By Ben King, Ph.D., THN Board Member
Radical, systemic change is part of what is called for if we truly want to move the needle when it comes to ending homelessness. Advances in service delivery systems such as this sometimes happen in tiny, baby steps and sometimes they happen in great big leaps of faith. Interoperability is one of the last, great hurdles in building the smart data systems of the future. It seems like such a simple idea, but the details have held up experts in fields like healthcare for decades now. The term “interoperability” refers to the ability of groups of service providers using two different data systems to be able to safely and reliably exchange information about their clients. Typically, a combination of data standards and integration ‘architecture’ is required in order to achieve this kind of exchange between isolated systems.
Hurricane Harvey taught cities like Houston, Corpus Christi, and really the entire state, critically valuable lessons about the effects of a natural disaster on the most vulnerable and disenfranchised people in American society. Clients experiencing homelessness who were already receiving services when the call to evacuate was made were completely anonymous when they arrived to wherever they ended up evacuating. The data systems, which tracked personal information, level of need, and approvals for services, were all left behind in the community they were forced to depart.
Texas has ELEVEN distinct homeless crisis response systems, but they rarely talk with one another. We need to connect Texans experiencing homelessness to necessary services as efficiently as we can. The current system of trying to find workarounds on an individual client-by-client basis is untenable. It puts all the burden on under-resourced and over-loaded service providers, with their access restricted to their own community’s silo of services. To change this status quo, we need clear communication between these systems and that doesn’t happen on its own.
The Texas Homeless Network is in a prime position to champion this sort of system. THN is the leader in advocacy, government relations, education, and all kinds of other initiatives at the state level in Texas. They also support the largest geographic region of homelessness response services across the so-called ‘Balance-of-State’. That Balance of State accounts for the 215 counties throughout Texas not accounted for by the other regions centered around the denser, urban areas of the state.
Rural homelessness in Texas is a major issue and one that is often overlooked. Advocates and providers often refer to those experiencing rural homelessness as the “hidden homeless”. Many of them live in places that no one can see. They are sleeping in the woods, cars, abandoned or closed farm and agricultural structures, or other places not intended for human habitation. Many more individuals and families are at heightened risk of homelessness and living in substandard or overcrowded housing in rural areas. There are multiple barriers to working with and ending rural homelessness for people, which includes limited transportation options for those with extremely low-income, a scarcity of available affordable housing in the private market, and from federal program priorities that tend to favor subsidized housing in urban centers.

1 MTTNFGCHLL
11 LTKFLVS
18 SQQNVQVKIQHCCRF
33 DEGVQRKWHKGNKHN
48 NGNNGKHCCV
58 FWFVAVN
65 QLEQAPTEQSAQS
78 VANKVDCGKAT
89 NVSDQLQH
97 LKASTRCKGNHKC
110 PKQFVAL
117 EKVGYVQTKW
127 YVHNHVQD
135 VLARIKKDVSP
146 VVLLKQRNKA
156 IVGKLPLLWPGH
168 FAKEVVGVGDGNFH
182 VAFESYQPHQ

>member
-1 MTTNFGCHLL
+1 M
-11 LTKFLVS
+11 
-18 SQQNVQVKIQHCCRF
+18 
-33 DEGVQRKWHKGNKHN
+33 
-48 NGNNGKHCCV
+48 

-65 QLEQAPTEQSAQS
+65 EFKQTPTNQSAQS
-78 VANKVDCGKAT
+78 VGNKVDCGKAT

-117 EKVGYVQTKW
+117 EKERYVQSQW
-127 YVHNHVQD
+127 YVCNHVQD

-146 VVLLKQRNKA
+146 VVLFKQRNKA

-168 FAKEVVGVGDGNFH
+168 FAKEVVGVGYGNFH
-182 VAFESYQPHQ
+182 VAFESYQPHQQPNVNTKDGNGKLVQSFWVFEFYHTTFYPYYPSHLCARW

Each community has its share of vulnerable and disenfranchised folks, many of whom rely on a combination of supportive services to keep them afloat. Individuals either acutely or recently experiencing homelessness often require intensive case management, medical or behavioral healthcare, and more. They may have a case manager that they know and trust, or a therapy group that works well for them. And while they may be approved and registered to receive these services in one community, that approval is not automatically or immediately extended to other areas, with other service agencies. Harvey put that reality on full display.
There WILL be more storms like Harvey in our future. That much is clear. The only thing that we can do as a community is to plan and prepare for the inevitable so that we don’t repeat the mistakes of our still-very-recent past.
THN has already formed a partnership with Amazon Web Services to develop the prototype for the network, which we hope will be ready in early 2019. Once this is complete, they plan to spend the next year scaling that up to a complete statewide data-sharing network.
However, all of this work comes at a (very reasonable) cost to support the materials, staff time, and technical expertise required to make this vision a reality. With your support, they can build off the momentum created through their work on the prototype. You can be among the visionaries who help us develop a service that will help end homelessness in Texas.
I recognize that the holidays and the peak season of charitable giving is behind us, but the need for smart, integrated systems like this is year-round. I hope you will take a moment right now and consider supporting the work of Texas Homeless Network in their goal to build a better system for the clients and service providers all across the state of Texas.